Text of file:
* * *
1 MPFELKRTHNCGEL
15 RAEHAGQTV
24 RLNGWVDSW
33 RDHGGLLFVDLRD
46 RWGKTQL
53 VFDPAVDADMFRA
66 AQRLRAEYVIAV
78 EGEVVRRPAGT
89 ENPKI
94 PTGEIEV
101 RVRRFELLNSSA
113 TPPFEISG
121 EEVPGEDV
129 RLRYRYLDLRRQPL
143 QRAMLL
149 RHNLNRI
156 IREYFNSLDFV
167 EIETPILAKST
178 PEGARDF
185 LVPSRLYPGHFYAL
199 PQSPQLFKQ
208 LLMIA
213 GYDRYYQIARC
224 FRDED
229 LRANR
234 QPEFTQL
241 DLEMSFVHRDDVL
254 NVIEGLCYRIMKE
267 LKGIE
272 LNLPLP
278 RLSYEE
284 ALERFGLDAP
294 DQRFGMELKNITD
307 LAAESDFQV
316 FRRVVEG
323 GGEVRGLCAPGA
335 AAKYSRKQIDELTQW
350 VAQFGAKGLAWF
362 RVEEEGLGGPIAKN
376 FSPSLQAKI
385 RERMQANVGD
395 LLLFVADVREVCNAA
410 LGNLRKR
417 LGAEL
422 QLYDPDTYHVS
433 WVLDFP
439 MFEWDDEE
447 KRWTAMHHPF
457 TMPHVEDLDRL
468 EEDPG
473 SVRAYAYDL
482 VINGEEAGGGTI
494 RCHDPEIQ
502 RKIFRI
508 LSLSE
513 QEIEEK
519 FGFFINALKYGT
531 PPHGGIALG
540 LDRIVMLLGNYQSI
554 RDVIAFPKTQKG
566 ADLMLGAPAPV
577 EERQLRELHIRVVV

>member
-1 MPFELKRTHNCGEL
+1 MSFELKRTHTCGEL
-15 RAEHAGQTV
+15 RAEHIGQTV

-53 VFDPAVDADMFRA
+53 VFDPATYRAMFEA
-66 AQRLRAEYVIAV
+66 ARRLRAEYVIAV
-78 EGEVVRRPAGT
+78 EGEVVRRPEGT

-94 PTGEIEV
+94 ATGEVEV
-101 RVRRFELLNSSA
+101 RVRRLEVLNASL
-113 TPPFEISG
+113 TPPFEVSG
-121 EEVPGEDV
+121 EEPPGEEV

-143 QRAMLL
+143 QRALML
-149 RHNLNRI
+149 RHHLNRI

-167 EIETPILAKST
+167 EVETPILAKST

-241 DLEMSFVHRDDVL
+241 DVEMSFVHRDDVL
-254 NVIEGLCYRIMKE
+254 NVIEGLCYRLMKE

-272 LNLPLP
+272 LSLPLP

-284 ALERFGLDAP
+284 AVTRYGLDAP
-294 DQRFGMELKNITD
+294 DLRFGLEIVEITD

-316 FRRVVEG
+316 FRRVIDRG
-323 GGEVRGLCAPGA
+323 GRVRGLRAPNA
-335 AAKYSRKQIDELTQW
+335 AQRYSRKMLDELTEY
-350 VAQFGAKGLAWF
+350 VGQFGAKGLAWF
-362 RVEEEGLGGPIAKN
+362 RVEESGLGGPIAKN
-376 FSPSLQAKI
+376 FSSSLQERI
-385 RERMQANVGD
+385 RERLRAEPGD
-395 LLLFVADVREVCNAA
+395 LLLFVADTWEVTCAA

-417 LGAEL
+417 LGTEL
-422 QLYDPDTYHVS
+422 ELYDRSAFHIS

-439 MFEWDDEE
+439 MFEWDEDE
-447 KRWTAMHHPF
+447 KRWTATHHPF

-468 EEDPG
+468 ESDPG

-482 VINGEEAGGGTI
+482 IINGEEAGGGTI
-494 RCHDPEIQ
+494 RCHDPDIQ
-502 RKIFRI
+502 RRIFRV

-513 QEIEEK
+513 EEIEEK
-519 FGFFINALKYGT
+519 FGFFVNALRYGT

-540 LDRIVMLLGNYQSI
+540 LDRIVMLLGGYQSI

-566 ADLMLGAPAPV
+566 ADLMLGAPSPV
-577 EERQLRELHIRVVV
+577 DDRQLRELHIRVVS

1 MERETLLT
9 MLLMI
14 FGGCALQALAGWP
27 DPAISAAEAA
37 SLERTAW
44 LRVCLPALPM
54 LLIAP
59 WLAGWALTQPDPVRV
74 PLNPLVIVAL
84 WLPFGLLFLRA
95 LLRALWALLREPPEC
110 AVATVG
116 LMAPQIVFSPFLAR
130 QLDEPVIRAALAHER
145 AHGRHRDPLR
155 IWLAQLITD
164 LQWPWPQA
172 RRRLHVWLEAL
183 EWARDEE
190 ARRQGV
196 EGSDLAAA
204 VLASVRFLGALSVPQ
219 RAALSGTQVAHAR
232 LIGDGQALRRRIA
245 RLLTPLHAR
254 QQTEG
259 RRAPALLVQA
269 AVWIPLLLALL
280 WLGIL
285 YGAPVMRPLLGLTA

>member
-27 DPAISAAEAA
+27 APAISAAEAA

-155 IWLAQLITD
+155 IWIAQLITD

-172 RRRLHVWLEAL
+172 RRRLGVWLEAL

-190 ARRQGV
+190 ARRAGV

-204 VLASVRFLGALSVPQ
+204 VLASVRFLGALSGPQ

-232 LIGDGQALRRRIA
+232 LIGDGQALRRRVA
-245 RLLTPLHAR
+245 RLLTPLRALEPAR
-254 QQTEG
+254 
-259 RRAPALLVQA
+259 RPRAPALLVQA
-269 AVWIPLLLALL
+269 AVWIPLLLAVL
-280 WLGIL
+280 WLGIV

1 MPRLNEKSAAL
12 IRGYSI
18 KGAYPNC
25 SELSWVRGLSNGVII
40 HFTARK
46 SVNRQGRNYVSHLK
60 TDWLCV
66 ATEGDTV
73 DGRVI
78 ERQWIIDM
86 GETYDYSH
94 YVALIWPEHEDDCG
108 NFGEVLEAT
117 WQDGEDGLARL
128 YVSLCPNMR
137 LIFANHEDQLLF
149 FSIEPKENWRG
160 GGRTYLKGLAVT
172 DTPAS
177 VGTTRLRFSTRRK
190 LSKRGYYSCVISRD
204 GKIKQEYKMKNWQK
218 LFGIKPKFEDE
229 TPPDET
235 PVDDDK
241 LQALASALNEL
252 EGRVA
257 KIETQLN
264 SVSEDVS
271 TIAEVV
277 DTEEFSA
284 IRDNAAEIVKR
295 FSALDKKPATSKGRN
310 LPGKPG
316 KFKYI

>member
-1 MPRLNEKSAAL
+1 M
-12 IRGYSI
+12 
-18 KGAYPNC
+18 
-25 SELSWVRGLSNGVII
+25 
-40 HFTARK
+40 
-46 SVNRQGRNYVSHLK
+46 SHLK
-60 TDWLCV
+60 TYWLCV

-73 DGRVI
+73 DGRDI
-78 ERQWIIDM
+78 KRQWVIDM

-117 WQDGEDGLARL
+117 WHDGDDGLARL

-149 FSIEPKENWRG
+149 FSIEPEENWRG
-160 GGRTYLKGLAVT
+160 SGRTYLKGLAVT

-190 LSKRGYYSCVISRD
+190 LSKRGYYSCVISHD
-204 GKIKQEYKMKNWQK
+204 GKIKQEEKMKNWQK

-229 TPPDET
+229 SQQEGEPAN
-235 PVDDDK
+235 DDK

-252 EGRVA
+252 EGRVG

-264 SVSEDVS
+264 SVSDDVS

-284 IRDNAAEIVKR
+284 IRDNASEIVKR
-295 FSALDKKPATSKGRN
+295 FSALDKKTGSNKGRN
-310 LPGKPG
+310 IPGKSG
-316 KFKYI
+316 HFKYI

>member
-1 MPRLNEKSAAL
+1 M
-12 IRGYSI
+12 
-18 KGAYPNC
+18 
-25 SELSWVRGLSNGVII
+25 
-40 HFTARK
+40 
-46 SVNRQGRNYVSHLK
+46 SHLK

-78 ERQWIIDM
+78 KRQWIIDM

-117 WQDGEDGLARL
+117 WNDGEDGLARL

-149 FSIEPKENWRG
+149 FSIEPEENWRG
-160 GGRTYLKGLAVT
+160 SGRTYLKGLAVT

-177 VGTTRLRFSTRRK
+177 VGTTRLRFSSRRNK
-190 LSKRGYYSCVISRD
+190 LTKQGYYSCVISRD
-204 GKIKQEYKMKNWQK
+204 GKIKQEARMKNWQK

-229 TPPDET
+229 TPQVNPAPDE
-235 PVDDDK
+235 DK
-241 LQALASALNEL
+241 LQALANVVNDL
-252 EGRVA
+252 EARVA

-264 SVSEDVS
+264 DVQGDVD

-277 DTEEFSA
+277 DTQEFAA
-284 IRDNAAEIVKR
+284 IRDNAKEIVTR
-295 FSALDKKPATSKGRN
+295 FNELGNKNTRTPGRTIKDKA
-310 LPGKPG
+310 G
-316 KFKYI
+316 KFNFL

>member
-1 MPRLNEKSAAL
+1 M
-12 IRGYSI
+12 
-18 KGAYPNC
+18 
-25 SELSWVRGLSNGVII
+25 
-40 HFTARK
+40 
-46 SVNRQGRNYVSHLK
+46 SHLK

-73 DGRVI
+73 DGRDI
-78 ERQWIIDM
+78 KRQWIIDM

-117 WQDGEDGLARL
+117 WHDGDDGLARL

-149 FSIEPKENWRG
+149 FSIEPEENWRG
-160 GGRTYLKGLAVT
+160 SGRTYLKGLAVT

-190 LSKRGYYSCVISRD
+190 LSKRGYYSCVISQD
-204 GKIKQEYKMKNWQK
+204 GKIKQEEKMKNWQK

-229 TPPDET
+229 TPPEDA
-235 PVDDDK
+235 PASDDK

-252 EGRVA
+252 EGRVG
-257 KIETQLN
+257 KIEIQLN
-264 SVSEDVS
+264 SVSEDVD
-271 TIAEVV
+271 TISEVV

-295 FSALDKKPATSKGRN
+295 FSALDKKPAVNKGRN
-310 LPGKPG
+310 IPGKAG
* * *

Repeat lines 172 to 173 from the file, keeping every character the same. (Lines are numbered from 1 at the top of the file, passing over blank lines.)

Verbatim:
+27 APAISAAEAA

-155 IWLAQLITD